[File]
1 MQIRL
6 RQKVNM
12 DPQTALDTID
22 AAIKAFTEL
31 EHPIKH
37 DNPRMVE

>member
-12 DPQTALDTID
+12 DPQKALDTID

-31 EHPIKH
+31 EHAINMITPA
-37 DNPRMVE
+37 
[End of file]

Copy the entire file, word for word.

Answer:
1 MQIRL
6 RQKVNM
12 DPQTALDTID
22 AAIKAFTEL
31 EHPIKH
37 DNPRMVE

>member
-12 DPQTALDTID
+12 DPQKALDTID

-31 EHPIKH
+31 EHAINMITPA
-37 DNPRMVE
+37 